“With the assistance of digestive enzymes, complex polysaccharides are gradually broken down to monosaccharides during the digestion process. Monosaccharides are the only type of carbohydrates that the body can absorb,” explains Pavla Staňková. Complex carbohydrates prompt a more gradual rise in blood sugar, hence the label “slow“. “Fast“ carbohydrates, on the other hand, get absorbed rapidly and tend to raise blood sugar levels quickly, which explains why you feel a surge of energy after you have consumed them. Paradoxically, you might end up feeling even more hungry than before. Why? „A rapid increase in blood sugar levels leads to a sudden release of insulin from the pancreas, which then results in a quick drop of blood sugar,“ according to the specialist Pavla. A quick decrease in blood sugar levels then results in the feeling of hunger.
If your diet contains too many carbohydrates – you enjoy them several times a day – and if you don’t have an active lifestyle, your body can’t keep up with their processing. This is particularly true for simple, fast sugars. The body will then start turning them into fat reserves. Yes, those unsightly rolls of fat you are so desperate to get rid of. This explains why if you don’t manage to reduce the amount of carbohydrates in your diet when trying to lose weight, you are most likely setting yourself up to fail. „An increased intake of carbohydrates reduces the body’s ability to use its own fat reserves,“ explains Pavla. It is these fat stores that will provide you with energy when you embark on a protein diet, characterized by reducing the carbohydrate intake to a minimum.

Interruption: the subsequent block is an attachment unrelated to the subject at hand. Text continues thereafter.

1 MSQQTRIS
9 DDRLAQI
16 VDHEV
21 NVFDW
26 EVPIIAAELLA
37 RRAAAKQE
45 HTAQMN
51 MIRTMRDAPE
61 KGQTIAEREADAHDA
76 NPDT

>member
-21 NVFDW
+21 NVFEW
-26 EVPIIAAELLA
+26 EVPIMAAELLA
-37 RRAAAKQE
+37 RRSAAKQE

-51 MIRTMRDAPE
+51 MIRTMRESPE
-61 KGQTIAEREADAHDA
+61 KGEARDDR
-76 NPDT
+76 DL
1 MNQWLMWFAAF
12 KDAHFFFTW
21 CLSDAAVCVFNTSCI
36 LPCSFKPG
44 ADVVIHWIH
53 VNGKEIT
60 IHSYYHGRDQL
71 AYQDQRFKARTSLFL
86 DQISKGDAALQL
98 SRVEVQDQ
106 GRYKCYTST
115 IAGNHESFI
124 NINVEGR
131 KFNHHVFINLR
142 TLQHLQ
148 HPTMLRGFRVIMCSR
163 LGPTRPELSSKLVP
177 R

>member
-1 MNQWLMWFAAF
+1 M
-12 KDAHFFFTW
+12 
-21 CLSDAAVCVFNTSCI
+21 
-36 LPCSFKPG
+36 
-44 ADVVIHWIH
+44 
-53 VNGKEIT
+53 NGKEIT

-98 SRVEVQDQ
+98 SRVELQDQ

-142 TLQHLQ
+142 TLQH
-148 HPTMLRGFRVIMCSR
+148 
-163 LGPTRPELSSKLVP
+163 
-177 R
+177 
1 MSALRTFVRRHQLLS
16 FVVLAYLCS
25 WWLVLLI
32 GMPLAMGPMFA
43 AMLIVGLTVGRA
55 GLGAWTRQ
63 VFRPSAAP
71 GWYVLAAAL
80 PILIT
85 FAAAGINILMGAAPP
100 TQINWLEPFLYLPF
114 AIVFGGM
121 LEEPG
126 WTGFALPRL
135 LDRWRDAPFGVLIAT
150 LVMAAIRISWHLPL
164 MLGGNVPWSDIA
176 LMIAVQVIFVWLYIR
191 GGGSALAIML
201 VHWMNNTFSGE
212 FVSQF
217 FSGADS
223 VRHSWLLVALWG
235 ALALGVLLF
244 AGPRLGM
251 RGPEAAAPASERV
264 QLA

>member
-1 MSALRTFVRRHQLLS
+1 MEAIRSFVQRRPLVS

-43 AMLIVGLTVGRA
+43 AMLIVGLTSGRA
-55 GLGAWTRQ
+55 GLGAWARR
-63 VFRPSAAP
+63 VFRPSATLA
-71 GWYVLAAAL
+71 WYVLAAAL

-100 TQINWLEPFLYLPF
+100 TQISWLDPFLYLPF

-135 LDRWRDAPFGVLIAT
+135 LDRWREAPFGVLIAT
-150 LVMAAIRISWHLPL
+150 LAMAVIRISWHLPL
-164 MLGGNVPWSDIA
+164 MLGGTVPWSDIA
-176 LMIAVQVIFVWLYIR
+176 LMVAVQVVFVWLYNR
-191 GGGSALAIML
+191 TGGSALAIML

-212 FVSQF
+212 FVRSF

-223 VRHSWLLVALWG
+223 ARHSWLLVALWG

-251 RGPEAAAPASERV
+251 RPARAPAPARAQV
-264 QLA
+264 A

Why eliminate some carbohydrates from your diet and which ones?
In general, a healthy, balanced diet can contain all types of carbohydrates. However, you should reduce the amount of simple sugars. „Apart from naturally ocurring sugars in fruit, vegetables and honey, sugar is also added to a whole variety of food products in the form of table sugar and glucose-fructose syrups,“ explains the university-based specialist consultant Pavla Staňková. Energy yielded from simple sugars should not exceed 10% of the daily food intake of a person with normal diet requirements. In recent years, some guidelines have been recommending reducing this figure even further to 5%.
Brown versus white sugar. What is the difference?
From the nutrition point of view, it doesn’t really make much difference whether you use white or brown sugar. Why? “The minute amount of minerals that can be found in brown sugar doesn’t bring any additional benefits to the body. When it comes to honey, which some of you might prefer, it does contain some other substances in small amounts which might have a more positive impact on the body, however, it is still mostly sugar (with a higher fructose content),” adds Pavla Staňková. „In terms of glucose-fructose syrups, they are mixtures of free glucose and fructose made from starch. Different types of syrup contain different glucose/fructose ratios. However, even table sugar contains 50% of fructose bound to glucose.” This is why you should reduce the overall amount of sugar you use for sweetening. It is still just simple sugar.
You should therefore opt for complex carbohydrates. They are contained, for example, in wholemeal bread (e.g. graham or rye) and grains, such as buckwheat or couscous. Make sure your diet contains plenty of pulses, e.g. red lentils or beluga lentils. Swap white rice for brown or basmati rice. Cook potatoes in their jackets or bake some sweet potatoes. However, even with complex carbohydrates you need to watch their quality and amounts. “Carbohydrates or even sugars are not bad. The only bad thing about them is the quantities in which we consume them,” adds Pavla.
Author: Nikola Nevečeřalová